“The Diocese’s 57 counties cover a broad area of East, Central and Southeast Texas,” said Linnet Deily, executive chair of the Foundation’s board of directors. “Ten million people live in the diocese from big cities like Houston to small rural areas in East Texas. By working with the Foundation, parishioners can make sure all voices in their communities are heard and they can become advocates for community health.”
The plan’s Seven Strategies are specific ways the Foundation will invest in lasting change. They are strategies that will direct the Foundation’s grant-making, research, and collaboration with other groups and organizations.
Support comprehensive, integrated community-based primary care –Making sure there is basic, integrated healthcare services in communities.
Increase access to health services – It’s one thing for facilities to exist in an area, but if everyone does not have access to those services for whatever reason, then the entire community is not truly served.
Support mental health and wellness – The Foundation is interested in combating and preventing mental illness and eliminating the associated stigma.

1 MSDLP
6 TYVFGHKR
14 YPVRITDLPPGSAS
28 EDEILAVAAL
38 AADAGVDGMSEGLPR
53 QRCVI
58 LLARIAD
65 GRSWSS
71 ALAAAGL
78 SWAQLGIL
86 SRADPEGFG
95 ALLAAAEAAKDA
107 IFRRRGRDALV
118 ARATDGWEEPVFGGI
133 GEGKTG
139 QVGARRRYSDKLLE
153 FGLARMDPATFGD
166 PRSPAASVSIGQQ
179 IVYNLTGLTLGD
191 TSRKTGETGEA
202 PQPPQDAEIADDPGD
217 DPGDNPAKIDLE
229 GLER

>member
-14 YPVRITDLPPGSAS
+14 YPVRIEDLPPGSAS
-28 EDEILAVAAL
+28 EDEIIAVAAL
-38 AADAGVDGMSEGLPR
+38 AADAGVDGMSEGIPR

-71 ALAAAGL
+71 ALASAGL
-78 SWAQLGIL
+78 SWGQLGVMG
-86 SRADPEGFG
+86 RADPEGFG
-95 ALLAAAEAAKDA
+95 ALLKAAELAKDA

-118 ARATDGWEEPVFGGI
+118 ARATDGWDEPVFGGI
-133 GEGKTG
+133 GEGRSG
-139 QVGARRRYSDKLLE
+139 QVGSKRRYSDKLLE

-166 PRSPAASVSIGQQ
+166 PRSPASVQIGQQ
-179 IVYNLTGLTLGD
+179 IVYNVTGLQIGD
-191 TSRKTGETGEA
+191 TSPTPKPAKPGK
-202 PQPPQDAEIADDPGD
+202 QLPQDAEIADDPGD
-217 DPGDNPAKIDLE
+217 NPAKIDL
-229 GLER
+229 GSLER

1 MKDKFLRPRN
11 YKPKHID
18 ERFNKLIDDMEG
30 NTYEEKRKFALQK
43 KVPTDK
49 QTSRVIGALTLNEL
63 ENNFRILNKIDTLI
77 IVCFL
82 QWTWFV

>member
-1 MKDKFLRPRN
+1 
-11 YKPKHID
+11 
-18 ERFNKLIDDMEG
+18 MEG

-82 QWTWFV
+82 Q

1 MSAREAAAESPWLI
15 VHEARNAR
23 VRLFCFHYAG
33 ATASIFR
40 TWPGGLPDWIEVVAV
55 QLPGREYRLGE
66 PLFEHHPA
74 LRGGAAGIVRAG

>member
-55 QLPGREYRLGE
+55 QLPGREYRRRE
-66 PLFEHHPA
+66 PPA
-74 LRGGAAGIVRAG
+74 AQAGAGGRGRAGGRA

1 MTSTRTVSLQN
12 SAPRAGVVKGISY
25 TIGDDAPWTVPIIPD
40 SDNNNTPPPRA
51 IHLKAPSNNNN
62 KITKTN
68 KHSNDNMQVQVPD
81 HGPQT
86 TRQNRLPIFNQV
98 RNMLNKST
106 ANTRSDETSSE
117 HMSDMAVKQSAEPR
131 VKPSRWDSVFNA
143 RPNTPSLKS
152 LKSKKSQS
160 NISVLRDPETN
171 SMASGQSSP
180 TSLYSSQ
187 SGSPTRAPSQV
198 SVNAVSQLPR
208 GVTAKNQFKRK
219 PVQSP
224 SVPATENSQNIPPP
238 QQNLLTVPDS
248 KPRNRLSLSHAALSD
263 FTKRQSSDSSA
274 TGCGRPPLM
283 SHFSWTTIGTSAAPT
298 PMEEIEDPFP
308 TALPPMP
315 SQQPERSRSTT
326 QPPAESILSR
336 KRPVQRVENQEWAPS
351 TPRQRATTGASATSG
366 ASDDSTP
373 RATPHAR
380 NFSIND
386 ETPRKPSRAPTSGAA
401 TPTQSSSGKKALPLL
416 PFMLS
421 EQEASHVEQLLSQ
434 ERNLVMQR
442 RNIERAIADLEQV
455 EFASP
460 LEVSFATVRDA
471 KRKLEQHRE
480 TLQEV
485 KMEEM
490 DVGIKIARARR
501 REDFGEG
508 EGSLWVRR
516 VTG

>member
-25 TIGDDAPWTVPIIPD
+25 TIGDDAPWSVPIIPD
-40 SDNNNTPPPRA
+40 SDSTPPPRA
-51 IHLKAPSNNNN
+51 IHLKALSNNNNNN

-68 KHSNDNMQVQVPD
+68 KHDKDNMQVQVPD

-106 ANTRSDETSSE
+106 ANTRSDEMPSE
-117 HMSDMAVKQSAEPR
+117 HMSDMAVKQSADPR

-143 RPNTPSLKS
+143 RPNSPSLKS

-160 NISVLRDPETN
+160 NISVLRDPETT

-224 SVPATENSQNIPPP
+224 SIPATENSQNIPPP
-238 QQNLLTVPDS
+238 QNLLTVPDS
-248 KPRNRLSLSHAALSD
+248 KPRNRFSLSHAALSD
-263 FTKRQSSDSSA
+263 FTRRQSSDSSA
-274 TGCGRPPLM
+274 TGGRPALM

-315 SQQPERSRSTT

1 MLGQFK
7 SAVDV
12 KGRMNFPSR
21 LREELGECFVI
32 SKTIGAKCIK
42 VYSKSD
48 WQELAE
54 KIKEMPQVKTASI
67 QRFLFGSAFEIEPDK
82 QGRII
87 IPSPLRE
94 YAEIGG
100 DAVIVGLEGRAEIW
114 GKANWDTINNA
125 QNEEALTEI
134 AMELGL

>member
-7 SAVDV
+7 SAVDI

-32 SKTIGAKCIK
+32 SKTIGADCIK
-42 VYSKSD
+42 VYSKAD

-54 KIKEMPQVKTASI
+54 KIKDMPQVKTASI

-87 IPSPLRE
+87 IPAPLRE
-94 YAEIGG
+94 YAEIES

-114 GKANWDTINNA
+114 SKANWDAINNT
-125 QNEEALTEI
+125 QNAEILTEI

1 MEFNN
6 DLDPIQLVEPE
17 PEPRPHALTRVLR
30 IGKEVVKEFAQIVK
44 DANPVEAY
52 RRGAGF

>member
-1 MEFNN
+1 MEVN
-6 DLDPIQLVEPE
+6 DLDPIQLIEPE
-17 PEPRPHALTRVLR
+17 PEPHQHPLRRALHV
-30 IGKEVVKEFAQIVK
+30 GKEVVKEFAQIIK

Enhance early childhood development – Supporting families and caregivers of the youngest children to help provide environments to enrich young brains.
Support capacity building – Helping health-related organizations reach their fullest potential through resources and knowledge.
Facilitate healthy planning – Providing training to organizations so they may apply a “health lens” in planning and decision-making and better understand how non-health sector decisions are likely to impact health.
Strengthen collective impact – Helping multiple parties across multiple sectors like education, housing and transportation come together to produce more significant change in community health.
“We captured a vision and now we’re setting out on a strategy,” Doyle said. “The people who live within our 57 counties ought to be better off tomorrow because the Episcopal Health Foundation is here today. Life ought to be better for them because we’re invested in them and with them in their community.”
The Foundation announced it will invest approximately $9 million in grants to organizations in 2015. The goal is for grant-making amounts to grow each year, reaching $30 million in 2017 and increasing thereafter.
“We have the resources and the opportunity to do something that is different and transformative from the beginning,” Marks said.